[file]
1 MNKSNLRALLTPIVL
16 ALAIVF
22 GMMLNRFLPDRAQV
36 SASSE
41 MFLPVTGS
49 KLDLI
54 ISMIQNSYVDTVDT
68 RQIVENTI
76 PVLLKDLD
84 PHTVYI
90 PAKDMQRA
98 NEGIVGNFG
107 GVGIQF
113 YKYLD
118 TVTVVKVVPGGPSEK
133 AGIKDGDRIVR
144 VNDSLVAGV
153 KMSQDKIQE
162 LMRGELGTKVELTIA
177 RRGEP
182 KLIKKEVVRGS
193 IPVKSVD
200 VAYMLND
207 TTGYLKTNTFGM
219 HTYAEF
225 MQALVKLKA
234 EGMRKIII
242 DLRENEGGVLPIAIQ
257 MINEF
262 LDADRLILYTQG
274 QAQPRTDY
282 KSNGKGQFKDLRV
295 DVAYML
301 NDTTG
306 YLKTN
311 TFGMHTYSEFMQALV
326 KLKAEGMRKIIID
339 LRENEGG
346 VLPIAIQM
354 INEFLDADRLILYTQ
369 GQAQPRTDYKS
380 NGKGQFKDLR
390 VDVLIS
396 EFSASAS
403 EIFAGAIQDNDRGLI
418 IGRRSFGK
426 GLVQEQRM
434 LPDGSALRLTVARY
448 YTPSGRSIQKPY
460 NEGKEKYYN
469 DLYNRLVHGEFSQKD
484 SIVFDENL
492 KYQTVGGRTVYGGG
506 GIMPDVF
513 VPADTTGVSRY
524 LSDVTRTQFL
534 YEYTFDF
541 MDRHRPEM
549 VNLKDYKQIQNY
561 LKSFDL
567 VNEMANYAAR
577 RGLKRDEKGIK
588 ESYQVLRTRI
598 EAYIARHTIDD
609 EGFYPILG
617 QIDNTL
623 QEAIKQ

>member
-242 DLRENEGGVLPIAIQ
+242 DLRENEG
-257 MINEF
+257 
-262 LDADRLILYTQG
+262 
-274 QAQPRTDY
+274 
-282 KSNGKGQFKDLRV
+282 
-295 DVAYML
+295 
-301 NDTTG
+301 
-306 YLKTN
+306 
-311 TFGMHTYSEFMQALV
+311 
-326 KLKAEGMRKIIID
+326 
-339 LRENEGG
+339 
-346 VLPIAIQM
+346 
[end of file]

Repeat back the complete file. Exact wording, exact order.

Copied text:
1 MNKSNLRALLTPIVL
16 ALAIVF
22 GMMLNRFLPDRAQV
36 SASSE
41 MFLPVTGS
49 KLDLI
54 ISMIQNSYVDTVDT
68 RQIVENTI
76 PVLLKDLD
84 PHTVYI
90 PAKDMQRA
98 NEGIVGNFG
107 GVGIQF
113 YKYLD
118 TVTVVKVVPGGPSEK
133 AGIKDGDRIVR
144 VNDSLVAGV
153 KMSQDKIQE
162 LMRGELGTKVELTIA
177 RRGEP
182 KLIKKEVVRGS
193 IPVKSVD
200 VAYMLND
207 TTGYLKTNTFGM
219 HTYAEF
225 MQALVKLKA
234 EGMRKIII
242 DLRENEGGVLPIAIQ
257 MINEF
262 LDADRLILYTQG
274 QAQPRTDY
282 KSNGKGQFKDLRV
295 DVAYML
301 NDTTG
306 YLKTN
311 TFGMHTYSEFMQALV
326 KLKAEGMRKIIID
339 LRENEGG
346 VLPIAIQM
354 INEFLDADRLILYTQ
369 GQAQPRTDYKS
380 NGKGQFKDLR
390 VDVLIS
396 EFSASAS
403 EIFAGAIQDNDRGLI
418 IGRRSFGK
426 GLVQEQRM
434 LPDGSALRLTVARY
448 YTPSGRSIQKPY
460 NEGKEKYYN
469 DLYNRLVHGEFSQKD
484 SIVFDENL
492 KYQTVGGRTVYGGG
506 GIMPDVF
513 VPADTTGVSRY
524 LSDVTRTQFL
534 YEYTFDF
541 MDRHRPEM
549 VNLKDYKQIQNY
561 LKSFDL
567 VNEMANYAAR
577 RGLKRDEKGIK
588 ESYQVLRTRI
598 EAYIARHTIDD
609 EGFYPILG
617 QIDNTL
623 QEAIKQ

>member
-242 DLRENEGGVLPIAIQ
+242 DLRENEG
-257 MINEF
+257 
-262 LDADRLILYTQG
+262 
-274 QAQPRTDY
+274 
-282 KSNGKGQFKDLRV
+282 
-295 DVAYML
+295 
-301 NDTTG
+301 
-306 YLKTN
+306 
-311 TFGMHTYSEFMQALV
+311 
-326 KLKAEGMRKIIID
+326 
-339 LRENEGG
+339 
-346 VLPIAIQM
+346 